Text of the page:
Three women have accused the Spanish government of using their images without permission in a recent body positivity campaign, including one who says her prosthetic leg was edited from show.
Last week, Spain’s Ministry of Equality launched a creative summer campaign aiming to encourage all women to go to the beach. A promotional photo showcased five women with different body types, ages and ethnicities having fun on the coast.
“All bodies are beach bodies,” Ione Belarra, the minister for social rights in Spain’s Socialist-led Podemos party, said. “All bodies are valid and we have the right to enjoy life as we are, without guilt or shame. Summer is for everyone!”
At first, the campaign was hailed as “body positivity at its finest” on social media, but the celebrations soon turned sour.
Though the campaign image appears as an illustration, three women have accused the artist of using their images without permission.
British model, influencer and amputee Sian Green-Lord, says she only found out about the campaign when friends messaged her about it. The illustration on the far left bears a striking resemblance to a photo she shared on Instagram in May, though her prosthetic leg has been altered.
“I don’t know how to even explain the amount of anger that I’m feeling right now. There’s one thing using my image without my permission. But there’s another thing editing my body,” she said in a video posted to her Instagram stories.
She isn’t the only women to claim their photo has been used without permission. Nyome Nicholas-Williams, another British model, has pointed out the woman in the yellow bikini bears a striking resemblance to a photo she posted in May.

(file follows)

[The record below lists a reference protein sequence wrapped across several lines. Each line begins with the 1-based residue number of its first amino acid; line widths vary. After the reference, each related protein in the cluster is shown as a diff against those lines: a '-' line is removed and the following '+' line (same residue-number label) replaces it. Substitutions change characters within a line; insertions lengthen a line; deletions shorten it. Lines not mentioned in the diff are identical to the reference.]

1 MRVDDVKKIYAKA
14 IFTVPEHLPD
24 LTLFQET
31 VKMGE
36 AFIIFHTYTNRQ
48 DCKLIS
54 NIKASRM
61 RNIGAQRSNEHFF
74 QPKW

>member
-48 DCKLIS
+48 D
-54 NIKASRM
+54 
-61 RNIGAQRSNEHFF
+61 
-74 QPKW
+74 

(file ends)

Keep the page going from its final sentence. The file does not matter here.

“Great idea but poor execution!” she on Instagram. “This is now the second time this has happened to me! It happened in 2020 when an illustrator used my likeness to sell products. The thing is I’d never say no if it’s for a good cause but come on, ask for my permission. This is so frustrating!”
A third woman – cancer survivor Juliet FitzPatrick – has also said she thinks the woman who has had a mastectomy may have been based on her.
What happened “seems to be totally against” the theme of the campaign, the 66-year-old from South East England told the BBC. “For me it is about how my body has been used and represented without my permission.”
The artist who created the illustration, Arte Mapache, has since tweeted a public apology for using the images and a typeface she thought was free.
“After the justified controversy surrounding the image rights of the illustration, I have considered that the best way to alleviate the damage that may have arisen from my conduct is to distribute the benefits derived from this work in equal parts between the protagonists of the poster and buying the typography license,” she said.
HuffPost UK has contacted Spain’s Ministry of Equality regarding the accusations and has yet to receive a reply.